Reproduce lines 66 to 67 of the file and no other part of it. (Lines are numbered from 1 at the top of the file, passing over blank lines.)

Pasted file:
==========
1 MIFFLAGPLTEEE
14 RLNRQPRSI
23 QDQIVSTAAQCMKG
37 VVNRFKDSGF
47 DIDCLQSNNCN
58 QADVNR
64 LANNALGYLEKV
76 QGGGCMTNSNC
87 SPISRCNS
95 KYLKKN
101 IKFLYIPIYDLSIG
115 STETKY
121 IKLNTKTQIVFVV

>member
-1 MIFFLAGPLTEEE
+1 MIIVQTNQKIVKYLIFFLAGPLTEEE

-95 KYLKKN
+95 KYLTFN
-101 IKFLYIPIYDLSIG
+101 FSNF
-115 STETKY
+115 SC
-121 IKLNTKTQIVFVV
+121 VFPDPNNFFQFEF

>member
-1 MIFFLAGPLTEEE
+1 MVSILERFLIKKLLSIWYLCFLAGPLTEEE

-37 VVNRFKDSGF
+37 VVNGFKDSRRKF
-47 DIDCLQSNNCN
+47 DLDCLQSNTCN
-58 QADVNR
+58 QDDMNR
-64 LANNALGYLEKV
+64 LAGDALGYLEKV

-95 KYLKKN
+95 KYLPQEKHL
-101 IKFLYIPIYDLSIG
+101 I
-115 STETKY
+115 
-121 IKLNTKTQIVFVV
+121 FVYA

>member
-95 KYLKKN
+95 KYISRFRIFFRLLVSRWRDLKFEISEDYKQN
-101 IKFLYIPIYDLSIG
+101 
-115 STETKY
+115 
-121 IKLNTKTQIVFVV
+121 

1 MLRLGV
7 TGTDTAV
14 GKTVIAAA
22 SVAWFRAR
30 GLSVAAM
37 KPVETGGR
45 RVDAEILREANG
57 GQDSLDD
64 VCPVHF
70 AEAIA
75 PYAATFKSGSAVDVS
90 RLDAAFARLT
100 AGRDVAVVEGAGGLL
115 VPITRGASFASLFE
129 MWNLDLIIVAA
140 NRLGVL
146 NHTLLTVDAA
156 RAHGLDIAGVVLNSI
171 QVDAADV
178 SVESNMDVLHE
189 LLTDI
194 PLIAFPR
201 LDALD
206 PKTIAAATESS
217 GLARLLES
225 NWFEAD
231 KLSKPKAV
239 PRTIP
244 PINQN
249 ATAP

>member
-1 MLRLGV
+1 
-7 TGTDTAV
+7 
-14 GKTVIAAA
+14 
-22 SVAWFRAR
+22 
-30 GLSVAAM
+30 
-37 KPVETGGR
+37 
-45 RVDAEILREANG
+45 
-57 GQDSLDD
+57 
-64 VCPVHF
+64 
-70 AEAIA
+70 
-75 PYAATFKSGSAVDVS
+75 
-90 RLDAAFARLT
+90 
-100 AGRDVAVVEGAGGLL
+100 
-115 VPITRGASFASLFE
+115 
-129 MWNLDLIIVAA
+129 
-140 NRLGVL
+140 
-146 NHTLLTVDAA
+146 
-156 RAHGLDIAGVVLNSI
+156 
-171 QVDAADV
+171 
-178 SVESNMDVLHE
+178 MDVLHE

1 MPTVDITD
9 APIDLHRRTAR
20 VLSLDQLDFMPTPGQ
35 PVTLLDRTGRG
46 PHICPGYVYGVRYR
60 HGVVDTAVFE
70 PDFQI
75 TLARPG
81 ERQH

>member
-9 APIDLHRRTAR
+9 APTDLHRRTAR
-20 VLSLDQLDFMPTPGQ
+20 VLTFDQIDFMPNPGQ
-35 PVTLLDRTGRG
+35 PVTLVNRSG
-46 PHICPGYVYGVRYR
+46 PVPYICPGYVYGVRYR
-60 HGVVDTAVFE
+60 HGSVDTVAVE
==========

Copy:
115 VPITRGASFASLFE
129 MWNLDLIIVAA